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Agronomy Journal Abstract - Agronomic Application of Genetic Resources

An In Vitro Method for Identifying Postattachment Striga Resistance in Maize and Sorghum


This article in AJ

  1. Vol. 103 No. 5, p. 1472-1478
    Received: Jan 24, 2011

    * Corresponding author(s): gejeta@purdue.edu
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  1. Idris O. Amusan,
  2. Patrick J. Rich,
  3. Thomas Housley and
  4. Gebisa Ejeta *
  1. Dep. of Agronomy, Lilly Hall of Life Sciences, 915 W. State St., Purdue Univ., West Lafayette, IN 47907-2054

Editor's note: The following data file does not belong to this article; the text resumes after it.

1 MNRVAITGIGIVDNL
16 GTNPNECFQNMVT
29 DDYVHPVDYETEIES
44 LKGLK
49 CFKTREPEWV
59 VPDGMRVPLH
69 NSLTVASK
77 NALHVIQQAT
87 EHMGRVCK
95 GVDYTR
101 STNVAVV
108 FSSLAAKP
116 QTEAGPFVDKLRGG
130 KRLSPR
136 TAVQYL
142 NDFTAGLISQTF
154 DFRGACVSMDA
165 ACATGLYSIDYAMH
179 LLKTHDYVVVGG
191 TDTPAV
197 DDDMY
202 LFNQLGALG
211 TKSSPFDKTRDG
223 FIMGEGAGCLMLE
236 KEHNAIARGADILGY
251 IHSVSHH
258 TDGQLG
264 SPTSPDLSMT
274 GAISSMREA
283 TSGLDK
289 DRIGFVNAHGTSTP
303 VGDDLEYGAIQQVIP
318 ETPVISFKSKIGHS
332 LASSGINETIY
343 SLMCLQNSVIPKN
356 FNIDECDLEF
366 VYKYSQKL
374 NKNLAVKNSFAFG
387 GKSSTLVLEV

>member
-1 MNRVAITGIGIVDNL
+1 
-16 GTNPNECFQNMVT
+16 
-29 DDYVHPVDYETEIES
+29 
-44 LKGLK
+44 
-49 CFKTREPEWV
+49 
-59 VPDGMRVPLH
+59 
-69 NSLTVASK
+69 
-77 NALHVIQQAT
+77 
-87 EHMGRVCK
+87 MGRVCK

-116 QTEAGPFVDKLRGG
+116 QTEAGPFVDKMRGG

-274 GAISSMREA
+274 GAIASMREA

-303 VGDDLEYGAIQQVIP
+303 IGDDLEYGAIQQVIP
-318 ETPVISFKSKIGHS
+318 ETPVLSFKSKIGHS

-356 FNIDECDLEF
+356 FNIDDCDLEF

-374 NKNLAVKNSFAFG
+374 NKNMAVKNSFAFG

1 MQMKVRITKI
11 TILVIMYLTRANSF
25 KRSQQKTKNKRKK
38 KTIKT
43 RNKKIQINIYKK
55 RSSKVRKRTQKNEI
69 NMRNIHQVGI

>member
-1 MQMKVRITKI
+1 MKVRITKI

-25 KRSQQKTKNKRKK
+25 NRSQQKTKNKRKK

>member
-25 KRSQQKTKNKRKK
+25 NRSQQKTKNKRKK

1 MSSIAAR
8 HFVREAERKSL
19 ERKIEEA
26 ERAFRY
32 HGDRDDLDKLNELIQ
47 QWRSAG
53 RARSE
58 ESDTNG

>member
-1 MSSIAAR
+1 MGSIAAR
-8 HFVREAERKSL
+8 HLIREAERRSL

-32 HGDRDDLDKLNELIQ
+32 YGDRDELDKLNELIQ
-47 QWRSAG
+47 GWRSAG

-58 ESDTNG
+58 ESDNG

Breeding for durable Striga resistance requires identification and stacking of multiple genetic barriers to parasitism in crops. This task would be greatly aided by having screening tools for identifying in parent sources and breeding populations resistance traits that function at various stages in the parasitic association. In this study, we describe a root observation system called the sand packed titer plate assay (SPTPA) used to study early postattachment development of Striga hermonthica (Del.) Benth. on two maize (Zea mays L.) and two sorghum [Sorghum bicolor (L.) Moench] inbred lines selected for field resistance and susceptibility to Striga. The resistant maize and sorghum lines had fewer Striga attachments and these showed delayed parasitic development, and higher mortality compared to those on susceptible cultivars. The SPTPA was useful in identifying specific resistance reactions to S. hermonthica in maize and sorghum and reflected results from field studies of these varieties. This assay would complement field testing during development of Striga-resistant varieties.

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